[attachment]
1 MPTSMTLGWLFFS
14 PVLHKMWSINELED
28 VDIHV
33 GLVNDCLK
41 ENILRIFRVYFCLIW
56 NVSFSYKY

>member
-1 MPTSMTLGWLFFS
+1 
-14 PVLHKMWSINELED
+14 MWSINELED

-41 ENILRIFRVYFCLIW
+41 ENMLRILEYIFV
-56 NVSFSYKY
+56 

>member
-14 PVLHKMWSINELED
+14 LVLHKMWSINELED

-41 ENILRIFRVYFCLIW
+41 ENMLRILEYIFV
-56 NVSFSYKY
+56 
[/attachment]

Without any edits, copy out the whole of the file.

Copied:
1 MPTSMTLGWLFFS
14 PVLHKMWSINELED
28 VDIHV
33 GLVNDCLK
41 ENILRIFRVYFCLIW
56 NVSFSYKY

>member
-1 MPTSMTLGWLFFS
+1 
-14 PVLHKMWSINELED
+14 MWSINELED

-41 ENILRIFRVYFCLIW
+41 ENMLRILEYIFV
-56 NVSFSYKY
+56 

>member
-14 PVLHKMWSINELED
+14 LVLHKMWSINELED

-41 ENILRIFRVYFCLIW
+41 ENMLRILEYIFV
-56 NVSFSYKY
+56 